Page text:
On 18 January 2016, the Renting Homes (Wales) Act 2016 was passed. However, all but the provisions in Part 11 (definitions, interpretation and operation of the Act), are yet to come into force. They will be brought in at a later date by way of statutory instruments.
The Act only applies to residential properties situated in Wales. It creates two forms of occupation contract – a standard contract (which can be periodic or fixed term and will largely follow the current form of Assured Shorthold Tenancy) and a secure contract.
It will only be possible to deviate from these two forms of contract in limited circumstances. Generally, contracts made with private landlords will be standard contracts, whilst those made with community landlords will be secure contracts.
However, a private landlord can choose for its contract to be secure rather than standard. There are specific provisions in the Act in relation to community landlords but this article will focus on the impact of the Act on private landlords.
The Act also sets out fundamental terms, which must be included in every occupation contract.
The Act does not just apply to future agreements; from the date on which the relevant provisions come into force, any existing tenancy agreements or licences will be converted into one of the two new forms of occupation contract. Their terms will continue to have effect as long as they do not conflict with the fundamental provisions.
This will have implications for both landlords and receivers.
Unfortunately we do not yet know. It is likely that the provisions of the Act will come into force in a piecemeal fashion. For landlords of (and receivers who have been appointed over) residential properties in Wales, the critical date will be the "appointed day" under section 240. On this date, provided that they satisfy the specified criteria, any tenancies or licence agreements in existence will automatically be converted into one of the two forms of occupation contract. Effectively, any lease or licence will be an occupation contract if:
There are limited exceptions to this. For example, a person under 18 cannot make an occupation contract. There are also instances in which something that would not ordinarily be an occupation contract can become one if the landlord serves notice on the occupier (for example, where an agreement is made with one person under which another person is allowed to live in the dwelling).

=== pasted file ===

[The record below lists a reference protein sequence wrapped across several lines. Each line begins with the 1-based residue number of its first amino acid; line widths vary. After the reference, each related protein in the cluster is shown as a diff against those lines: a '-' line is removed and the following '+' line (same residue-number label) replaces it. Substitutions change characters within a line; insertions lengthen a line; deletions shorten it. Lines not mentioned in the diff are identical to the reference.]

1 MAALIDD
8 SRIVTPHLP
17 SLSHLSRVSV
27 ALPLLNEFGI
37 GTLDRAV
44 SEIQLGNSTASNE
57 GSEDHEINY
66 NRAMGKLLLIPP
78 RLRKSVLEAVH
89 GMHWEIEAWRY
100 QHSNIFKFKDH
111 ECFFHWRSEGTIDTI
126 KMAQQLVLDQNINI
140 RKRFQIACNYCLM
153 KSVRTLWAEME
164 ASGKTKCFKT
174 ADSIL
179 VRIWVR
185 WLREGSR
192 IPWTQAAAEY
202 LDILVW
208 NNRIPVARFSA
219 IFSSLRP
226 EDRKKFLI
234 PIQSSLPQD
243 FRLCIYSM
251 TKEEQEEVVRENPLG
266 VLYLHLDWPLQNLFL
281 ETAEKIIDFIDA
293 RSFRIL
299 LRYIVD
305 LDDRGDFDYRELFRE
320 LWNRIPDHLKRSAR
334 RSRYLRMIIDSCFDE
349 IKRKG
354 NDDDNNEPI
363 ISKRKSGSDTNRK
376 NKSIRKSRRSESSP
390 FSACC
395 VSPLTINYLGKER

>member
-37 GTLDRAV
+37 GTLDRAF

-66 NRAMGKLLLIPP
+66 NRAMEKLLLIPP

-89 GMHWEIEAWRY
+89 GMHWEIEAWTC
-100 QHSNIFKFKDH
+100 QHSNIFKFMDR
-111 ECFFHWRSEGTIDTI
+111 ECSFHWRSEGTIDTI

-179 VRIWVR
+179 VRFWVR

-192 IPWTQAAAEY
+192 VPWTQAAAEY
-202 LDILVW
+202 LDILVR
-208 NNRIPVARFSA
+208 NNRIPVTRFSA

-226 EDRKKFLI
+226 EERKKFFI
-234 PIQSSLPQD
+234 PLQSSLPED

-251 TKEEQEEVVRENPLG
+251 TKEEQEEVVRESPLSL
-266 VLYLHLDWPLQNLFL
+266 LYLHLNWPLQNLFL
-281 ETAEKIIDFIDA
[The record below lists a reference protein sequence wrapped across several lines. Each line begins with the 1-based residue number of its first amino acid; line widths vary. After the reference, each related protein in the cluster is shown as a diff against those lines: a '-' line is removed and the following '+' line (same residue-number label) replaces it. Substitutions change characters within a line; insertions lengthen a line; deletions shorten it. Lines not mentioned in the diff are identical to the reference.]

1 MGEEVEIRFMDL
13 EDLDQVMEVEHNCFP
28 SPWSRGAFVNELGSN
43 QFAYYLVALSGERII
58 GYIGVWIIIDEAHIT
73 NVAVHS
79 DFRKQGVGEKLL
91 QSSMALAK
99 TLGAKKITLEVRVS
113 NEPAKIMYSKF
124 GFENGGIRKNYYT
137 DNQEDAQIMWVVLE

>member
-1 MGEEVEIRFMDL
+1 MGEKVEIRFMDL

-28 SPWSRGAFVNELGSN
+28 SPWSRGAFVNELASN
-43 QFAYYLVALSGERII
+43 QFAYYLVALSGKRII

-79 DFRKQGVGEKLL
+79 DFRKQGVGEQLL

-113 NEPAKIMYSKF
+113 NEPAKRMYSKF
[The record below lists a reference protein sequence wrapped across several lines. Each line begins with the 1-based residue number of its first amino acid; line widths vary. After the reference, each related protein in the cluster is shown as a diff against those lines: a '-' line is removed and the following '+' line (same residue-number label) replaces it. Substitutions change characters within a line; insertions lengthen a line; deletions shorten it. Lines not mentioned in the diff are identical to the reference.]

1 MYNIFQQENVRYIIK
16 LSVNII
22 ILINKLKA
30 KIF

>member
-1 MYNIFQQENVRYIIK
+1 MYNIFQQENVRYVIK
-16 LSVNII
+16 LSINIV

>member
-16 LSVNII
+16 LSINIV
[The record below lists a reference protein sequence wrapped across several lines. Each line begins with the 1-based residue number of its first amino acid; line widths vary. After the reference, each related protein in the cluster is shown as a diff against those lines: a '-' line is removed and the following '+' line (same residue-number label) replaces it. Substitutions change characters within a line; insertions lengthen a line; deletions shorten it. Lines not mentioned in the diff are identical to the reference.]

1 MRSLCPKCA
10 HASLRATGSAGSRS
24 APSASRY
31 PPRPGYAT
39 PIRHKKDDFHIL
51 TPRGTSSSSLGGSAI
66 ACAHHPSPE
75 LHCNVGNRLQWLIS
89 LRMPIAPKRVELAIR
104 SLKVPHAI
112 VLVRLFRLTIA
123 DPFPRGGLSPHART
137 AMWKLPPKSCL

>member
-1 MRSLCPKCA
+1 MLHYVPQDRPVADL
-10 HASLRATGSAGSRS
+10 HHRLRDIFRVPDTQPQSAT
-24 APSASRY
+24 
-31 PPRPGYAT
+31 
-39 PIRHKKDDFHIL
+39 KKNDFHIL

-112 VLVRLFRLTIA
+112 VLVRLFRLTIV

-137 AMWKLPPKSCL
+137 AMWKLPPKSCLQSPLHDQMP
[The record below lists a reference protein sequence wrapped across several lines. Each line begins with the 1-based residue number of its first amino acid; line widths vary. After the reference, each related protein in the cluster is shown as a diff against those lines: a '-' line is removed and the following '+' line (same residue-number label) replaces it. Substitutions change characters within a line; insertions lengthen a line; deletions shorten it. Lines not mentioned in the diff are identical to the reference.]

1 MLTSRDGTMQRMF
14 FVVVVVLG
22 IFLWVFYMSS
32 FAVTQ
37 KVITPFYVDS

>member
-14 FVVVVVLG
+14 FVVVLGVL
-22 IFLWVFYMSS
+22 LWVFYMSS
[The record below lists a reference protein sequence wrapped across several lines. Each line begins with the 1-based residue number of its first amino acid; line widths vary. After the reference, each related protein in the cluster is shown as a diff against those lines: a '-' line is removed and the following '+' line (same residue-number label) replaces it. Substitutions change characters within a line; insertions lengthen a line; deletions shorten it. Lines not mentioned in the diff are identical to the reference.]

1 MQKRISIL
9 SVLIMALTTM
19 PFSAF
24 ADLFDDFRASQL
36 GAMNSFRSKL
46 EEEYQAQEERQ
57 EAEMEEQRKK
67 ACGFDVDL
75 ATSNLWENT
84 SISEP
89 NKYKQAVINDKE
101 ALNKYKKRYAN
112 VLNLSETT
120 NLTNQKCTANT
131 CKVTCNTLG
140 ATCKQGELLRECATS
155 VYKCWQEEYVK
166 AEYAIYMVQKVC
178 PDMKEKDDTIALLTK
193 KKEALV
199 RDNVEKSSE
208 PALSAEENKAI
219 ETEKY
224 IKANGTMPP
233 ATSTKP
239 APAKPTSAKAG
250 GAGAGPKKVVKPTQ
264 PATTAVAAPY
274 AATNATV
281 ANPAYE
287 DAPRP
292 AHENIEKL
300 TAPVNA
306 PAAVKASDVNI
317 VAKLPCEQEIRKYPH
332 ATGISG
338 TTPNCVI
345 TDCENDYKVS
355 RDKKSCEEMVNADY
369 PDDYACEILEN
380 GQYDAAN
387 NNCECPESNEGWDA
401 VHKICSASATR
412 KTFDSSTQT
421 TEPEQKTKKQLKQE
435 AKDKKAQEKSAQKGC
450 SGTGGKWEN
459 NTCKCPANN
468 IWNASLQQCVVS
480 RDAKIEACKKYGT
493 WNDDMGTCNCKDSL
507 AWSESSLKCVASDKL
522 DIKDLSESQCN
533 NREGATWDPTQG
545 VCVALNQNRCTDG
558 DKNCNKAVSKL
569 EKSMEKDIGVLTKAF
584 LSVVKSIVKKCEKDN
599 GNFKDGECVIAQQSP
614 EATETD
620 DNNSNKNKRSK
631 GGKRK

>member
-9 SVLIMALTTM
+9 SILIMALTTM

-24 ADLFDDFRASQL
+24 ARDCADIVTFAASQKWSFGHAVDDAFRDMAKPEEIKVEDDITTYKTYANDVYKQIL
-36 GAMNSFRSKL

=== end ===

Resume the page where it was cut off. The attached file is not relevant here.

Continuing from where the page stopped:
The fundamental provisions are set out in Schedule 1 and vary according to whether you are dealing with a secure contract, a periodic standard contract or a fixed term standard contract. Certain terms, such as those relating to the payment of deposits and the fact that the landlord has to use an authorised tenancy deposit scheme, must be incorporated without modification. Other fundamental provisions can be varied, as long as the parties agree and the contract-holder is of the opinion that the modification would improve his or her position.
These will be set out in regulations made by the Welsh Ministers. The parties will be free to choose to leave out or modify the supplementary provisions provided that doing so does not make the occupation contract incompatible with a fundamental term.
What types of tenancies are in place now?
What other action may the landlord need to take?
Do your agreements already include the fundamental provisions?
Under section 29 of the Act, the Welsh Ministers must prescribe model written statements of contracts. This will make it easier to ensure that future contracts comply with the requirements of the Act.
There is a lot of detail in the Act, so you should ensure that you seek advice on how it will apply to your particular circumstances. We will be producing another update on obtaining possession of premises under the Act shortly.
Contributor: Alexandra Holsgrove Jones
This publication is intended for general guidance and represents our understanding of the relevant law and practice as at March 2016. Specific advice should be sought for specific cases. For more information see our terms & conditions.